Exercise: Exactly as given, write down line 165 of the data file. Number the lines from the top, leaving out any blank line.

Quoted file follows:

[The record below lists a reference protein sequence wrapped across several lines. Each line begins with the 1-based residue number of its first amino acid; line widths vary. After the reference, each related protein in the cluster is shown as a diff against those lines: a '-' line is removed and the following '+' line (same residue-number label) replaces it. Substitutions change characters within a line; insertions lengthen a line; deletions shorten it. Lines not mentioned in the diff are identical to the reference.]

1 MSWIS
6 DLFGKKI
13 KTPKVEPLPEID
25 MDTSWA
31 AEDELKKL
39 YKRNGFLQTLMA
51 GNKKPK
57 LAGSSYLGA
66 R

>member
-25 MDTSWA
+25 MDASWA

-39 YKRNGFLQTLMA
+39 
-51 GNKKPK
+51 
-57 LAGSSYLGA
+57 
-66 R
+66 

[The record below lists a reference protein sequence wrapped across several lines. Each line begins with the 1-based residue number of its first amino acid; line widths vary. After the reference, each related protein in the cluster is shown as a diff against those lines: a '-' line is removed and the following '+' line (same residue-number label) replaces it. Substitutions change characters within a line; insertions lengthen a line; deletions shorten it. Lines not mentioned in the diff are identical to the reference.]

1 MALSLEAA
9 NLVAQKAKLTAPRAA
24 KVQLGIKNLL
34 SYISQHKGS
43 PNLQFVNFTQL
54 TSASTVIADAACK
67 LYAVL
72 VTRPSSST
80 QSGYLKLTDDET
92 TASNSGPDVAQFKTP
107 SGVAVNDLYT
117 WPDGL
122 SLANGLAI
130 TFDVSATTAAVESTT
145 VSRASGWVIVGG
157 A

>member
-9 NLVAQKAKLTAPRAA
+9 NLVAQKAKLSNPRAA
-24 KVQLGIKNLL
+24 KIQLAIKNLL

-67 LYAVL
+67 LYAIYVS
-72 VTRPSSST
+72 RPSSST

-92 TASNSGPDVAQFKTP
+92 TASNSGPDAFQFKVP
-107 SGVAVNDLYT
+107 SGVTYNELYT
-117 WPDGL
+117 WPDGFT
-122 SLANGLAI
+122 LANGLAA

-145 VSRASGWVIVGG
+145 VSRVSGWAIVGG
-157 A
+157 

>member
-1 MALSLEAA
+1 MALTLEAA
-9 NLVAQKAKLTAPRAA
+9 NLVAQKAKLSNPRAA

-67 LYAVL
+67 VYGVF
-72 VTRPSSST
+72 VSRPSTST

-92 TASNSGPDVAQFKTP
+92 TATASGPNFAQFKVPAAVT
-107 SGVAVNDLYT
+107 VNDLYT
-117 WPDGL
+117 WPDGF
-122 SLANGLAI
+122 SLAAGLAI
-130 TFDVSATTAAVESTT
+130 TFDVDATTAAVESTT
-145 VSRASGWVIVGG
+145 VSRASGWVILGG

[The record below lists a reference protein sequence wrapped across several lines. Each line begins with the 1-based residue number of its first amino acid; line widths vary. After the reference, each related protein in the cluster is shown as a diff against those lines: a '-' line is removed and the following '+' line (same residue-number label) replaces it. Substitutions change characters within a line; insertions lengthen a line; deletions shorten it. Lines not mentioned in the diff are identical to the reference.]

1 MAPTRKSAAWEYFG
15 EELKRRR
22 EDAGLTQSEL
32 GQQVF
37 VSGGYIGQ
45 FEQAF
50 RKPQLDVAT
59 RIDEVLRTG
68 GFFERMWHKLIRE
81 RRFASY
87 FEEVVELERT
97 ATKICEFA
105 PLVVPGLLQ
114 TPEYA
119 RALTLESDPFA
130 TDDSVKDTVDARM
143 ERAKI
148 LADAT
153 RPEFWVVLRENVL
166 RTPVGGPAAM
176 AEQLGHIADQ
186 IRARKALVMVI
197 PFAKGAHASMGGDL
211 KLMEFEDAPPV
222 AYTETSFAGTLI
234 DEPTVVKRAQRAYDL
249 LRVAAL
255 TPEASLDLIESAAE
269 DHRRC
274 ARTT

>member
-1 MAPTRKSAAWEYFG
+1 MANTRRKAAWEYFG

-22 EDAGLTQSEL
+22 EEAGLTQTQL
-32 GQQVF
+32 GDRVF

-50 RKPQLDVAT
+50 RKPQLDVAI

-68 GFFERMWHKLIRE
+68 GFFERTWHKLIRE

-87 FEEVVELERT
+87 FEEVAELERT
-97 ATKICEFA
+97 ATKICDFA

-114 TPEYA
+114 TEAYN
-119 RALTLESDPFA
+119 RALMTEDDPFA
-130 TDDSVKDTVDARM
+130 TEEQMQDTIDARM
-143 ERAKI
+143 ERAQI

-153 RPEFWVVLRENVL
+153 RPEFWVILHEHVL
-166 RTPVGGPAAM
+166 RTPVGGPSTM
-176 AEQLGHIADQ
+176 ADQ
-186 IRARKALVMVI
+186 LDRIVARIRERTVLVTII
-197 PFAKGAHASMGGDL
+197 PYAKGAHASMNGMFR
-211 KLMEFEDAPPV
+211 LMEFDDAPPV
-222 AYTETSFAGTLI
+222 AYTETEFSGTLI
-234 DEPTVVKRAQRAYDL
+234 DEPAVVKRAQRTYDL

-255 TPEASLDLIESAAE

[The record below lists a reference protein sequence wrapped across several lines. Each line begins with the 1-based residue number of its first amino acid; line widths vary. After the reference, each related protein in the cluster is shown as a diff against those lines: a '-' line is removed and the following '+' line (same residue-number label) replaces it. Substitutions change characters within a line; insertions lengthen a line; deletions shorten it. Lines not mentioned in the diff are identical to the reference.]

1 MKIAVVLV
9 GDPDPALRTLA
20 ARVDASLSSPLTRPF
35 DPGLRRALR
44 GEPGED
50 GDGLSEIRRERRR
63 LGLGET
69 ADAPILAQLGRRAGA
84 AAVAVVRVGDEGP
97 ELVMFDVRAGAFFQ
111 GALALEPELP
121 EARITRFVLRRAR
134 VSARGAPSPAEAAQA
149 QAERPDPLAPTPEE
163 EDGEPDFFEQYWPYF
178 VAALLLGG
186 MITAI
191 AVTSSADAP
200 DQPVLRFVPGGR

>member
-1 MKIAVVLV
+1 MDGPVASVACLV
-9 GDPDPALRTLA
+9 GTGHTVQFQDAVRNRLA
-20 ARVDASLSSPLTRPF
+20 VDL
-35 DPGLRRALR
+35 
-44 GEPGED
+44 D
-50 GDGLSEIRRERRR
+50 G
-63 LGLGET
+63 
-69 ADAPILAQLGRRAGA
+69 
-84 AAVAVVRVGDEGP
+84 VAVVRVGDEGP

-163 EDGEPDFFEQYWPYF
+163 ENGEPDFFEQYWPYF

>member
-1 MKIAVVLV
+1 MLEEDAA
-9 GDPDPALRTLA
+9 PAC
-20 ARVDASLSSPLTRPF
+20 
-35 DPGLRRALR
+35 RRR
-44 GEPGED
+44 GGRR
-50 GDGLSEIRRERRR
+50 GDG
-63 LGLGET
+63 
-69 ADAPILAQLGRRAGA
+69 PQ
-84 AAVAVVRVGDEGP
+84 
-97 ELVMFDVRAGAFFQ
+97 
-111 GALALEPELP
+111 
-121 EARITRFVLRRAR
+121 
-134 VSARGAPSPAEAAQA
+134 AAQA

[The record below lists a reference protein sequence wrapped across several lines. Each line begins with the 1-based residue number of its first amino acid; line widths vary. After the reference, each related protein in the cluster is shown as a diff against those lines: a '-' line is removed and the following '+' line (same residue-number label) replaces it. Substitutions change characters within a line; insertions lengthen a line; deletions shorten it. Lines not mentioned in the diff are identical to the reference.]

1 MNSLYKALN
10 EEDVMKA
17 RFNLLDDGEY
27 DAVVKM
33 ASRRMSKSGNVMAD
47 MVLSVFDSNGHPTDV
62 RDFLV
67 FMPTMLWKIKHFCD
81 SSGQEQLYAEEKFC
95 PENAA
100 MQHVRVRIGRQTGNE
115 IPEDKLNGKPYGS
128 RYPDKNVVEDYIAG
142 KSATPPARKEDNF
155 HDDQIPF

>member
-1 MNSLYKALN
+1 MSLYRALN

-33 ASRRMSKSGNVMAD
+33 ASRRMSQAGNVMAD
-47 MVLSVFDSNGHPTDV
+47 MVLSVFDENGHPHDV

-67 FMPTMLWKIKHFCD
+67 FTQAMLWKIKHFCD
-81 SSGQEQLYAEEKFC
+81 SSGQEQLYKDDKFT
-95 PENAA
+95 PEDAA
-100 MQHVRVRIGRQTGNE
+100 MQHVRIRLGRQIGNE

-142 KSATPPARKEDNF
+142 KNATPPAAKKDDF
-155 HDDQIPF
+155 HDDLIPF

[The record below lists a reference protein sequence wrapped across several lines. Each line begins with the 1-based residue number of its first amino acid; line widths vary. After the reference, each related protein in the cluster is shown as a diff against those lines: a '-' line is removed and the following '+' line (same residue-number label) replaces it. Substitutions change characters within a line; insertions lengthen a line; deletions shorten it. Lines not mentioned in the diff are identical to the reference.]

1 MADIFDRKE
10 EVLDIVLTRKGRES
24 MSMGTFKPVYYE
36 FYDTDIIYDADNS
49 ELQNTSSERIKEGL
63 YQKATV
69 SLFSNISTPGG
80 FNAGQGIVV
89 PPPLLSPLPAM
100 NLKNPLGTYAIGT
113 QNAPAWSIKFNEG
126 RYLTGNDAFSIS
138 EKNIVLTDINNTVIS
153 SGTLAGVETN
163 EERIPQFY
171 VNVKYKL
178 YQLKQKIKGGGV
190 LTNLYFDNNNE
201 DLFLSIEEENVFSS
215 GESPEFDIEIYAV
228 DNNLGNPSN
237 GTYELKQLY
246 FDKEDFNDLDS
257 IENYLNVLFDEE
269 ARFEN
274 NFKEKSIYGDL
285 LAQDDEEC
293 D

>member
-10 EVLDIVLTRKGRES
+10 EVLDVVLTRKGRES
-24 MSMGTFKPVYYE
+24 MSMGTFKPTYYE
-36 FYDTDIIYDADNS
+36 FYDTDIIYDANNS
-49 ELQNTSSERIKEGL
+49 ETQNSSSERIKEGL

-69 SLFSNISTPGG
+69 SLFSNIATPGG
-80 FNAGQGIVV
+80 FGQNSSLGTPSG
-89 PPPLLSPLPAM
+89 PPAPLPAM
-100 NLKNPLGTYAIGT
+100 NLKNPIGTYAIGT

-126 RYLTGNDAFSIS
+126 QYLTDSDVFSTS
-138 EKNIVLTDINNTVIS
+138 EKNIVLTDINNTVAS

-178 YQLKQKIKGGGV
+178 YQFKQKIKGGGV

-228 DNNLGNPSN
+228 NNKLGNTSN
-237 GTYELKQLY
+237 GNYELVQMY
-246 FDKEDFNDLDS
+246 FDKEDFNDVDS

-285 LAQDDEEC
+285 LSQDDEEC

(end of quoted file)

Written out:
134 VSARGAPSPAEAAQA